IntelliJ Platform Plugin SDK Help

Extension Points

By defining extension points in your plugin, you can allow other plugins to extend your plugin's functionality. There are two types of extension points:

  • Interface extension points allow other plugins to extend your plugins with code. When you define an interface extension point, you specify an interface, and other plugins will provide classes implementing that interface. You'll then be able to invoke methods on those interfaces.

  • Bean extension points allow other plugins to extend your plugins with data. You specify the fully qualified name of an extension class, and other plugins will provide data that will be turned into instances of that class.

Declaring Extension Points

You can declare extensions and extension points in the plugin configuration file plugin.xml, within the <extensions> and <extensionPoints> sections.

To declare extension points in your plugin, add an <extensionPoints> section to your plugin.xml. Then insert a child element <extensionPoint> that defines the extension point name and the name of a bean class or an interface that is allowed to extend the plugin functionality in the name, beanClass and interface attributes, respectively.


<idea-plugin> <id>my.plugin</id> <extensionPoints> <extensionPoint name="myExtensionPoint1" beanClass="com.example.MyBeanClass"/> <extensionPoint name="myExtensionPoint2" interface="com.example.MyInterface"/> </extensionPoints> </idea-plugin>

The name attribute assigns a unique name for this extension point. Its fully qualified name required in Using Extension Points is built by prefixing the plugin <id> as "namespace" followed by . separator: my.plugin.myExtensionPoint1 and my.plugin.myExtensionPoint2.

The beanClass attribute sets a bean class that specifies one or several properties annotated with the @Attribute annotation. Note that bean classes do not follow the JavaBean standard. Implement PluginAware to obtain information about the plugin providing the actual extension.

The interface attribute sets an interface the plugin that contributes to the extension point must implement.

The area attribute determines the scope in which the extension will be instantiated. As extensions should be stateless, it is not recommended to use non-default. Must be one of IDEA_APPLICATION for Application (default), IDEA_PROJECT for Project, or IDEA_MODULE for Module scope.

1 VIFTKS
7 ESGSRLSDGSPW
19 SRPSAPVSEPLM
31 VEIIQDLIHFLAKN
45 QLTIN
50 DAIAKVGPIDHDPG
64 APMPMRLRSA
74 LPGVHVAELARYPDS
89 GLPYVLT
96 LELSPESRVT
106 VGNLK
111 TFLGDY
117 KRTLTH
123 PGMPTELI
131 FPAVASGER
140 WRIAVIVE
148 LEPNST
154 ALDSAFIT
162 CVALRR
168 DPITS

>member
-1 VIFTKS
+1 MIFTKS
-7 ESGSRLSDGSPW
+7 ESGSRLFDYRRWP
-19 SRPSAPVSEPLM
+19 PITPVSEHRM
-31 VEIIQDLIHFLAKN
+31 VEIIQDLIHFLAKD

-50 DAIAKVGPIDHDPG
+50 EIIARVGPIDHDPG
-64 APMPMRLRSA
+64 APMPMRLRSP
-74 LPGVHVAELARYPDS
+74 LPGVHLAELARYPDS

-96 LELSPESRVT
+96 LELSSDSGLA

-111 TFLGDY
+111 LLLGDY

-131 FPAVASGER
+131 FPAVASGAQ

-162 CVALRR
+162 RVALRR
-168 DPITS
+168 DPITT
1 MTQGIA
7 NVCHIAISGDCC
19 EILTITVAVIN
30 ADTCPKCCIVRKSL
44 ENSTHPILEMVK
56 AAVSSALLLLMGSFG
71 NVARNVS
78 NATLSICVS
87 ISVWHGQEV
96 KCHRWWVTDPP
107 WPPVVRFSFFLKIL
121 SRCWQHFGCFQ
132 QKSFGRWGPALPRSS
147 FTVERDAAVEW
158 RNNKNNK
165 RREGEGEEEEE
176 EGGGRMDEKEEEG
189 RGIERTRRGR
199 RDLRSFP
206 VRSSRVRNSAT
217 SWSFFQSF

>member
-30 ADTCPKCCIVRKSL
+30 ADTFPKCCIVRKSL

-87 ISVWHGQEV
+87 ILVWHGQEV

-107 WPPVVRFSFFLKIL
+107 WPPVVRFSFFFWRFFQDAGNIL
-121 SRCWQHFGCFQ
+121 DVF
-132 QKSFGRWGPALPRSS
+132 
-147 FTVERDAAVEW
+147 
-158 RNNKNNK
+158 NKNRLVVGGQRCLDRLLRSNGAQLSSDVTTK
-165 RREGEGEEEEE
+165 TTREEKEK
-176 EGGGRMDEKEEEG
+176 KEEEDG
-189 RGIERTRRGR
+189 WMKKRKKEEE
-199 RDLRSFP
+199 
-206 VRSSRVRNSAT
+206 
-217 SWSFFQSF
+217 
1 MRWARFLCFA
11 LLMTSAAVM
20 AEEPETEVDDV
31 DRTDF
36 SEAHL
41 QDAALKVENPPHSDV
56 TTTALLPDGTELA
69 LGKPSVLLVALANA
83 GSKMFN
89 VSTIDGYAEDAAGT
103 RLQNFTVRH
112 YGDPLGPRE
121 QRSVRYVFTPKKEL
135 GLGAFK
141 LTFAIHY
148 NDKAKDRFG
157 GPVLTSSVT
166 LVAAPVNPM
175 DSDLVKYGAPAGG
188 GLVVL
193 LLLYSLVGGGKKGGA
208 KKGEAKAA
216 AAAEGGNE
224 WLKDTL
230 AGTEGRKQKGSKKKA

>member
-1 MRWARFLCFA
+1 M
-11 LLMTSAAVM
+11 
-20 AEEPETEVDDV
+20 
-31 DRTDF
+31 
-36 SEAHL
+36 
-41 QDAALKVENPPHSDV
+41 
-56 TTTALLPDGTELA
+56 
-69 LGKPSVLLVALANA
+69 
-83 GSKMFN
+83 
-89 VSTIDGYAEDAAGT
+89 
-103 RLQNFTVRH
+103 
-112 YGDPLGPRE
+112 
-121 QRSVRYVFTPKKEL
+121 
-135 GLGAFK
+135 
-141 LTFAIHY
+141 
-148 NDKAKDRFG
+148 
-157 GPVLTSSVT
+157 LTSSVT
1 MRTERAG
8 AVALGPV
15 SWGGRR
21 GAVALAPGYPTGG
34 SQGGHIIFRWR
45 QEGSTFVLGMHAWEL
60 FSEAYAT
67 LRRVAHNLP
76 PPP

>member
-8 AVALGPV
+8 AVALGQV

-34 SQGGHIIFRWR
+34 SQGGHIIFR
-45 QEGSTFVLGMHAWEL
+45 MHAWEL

The plugin that contributes to the extension point will read those properties from the plugin.xml file.

If extension implementations are filtered according to Dumb Mode, the base class should be marked with PossiblyDumbAware to highlight this.

Base classes for extensions requiring a key:


To clarify this, consider the following sample MyBeanClass bean class used in the above plugin.xml file:


public class MyBeanClass extends AbstractExtensionPointBean { @Attribute("key") public String key; @Attribute("implementationClass") public String implementationClass; public String getKey() { return key; } public String getClass() { return implementationClass; } }

For above extension points usage in anotherPlugin would look like this (see also Declaring Extensions):


<idea-plugin> <id>another.plugin</id> <!-- Declare dependency on plugin defining extension point: --> <depends>my.plugin</depends> <!-- Use "my.plugin" namespace: --> <extensions defaultExtensionNs="my.plugin"> <myExtensionPoint1 key="someKey" implementationClass="another.some.implementation.class"/> <myExtensionPoint2 implementation="another.MyInterfaceImpl"/> </extension> </idea-plugin>

Using Extension Points

To refer to all registered extension instances at runtime, declare an ExtensionPointName passing in the fully-qualified name matching its declaration in plugin.xml.


public class MyExtensionUsingService { private static final ExtensionPointName<MyBeanClass> EP_NAME = ExtensionPointName.create("my.plugin.myExtensionPoint1"); public void useExtensions() { for (MyBeanClass extension : EP_NAME.getExtensionList()) { String key = extension.getKey(); String clazz = extension.getClass(); // ... } } }

A gutter icon for the ExtensionPointName declaration allows navigating to the corresponding <extensionPoint> declaration in plugin.xml. Code insight is available for the extension point name String literal (2022.3).

Dynamic Extension Points

To support Dynamic Plugins (2020.1 and later), an extension point must adhere to specific usage rules:

  • extensions are enumerated on every use and extensions instances are not stored anywhere

  • alternatively, an ExtensionPointListener can perform necessary updates of data structures (register via ExtensionPointName.addExtensionPointListener())

Extension points matching these conditions can then be marked as dynamic by adding dynamic="true" in their declaration:

<extensionPoints> <extensionPoint name="myDynamicExtensionPoint" beanClass="com.example.MyBeanClass" dynamic="true"/> </extensionPoints>
Last modified: 14 February 2024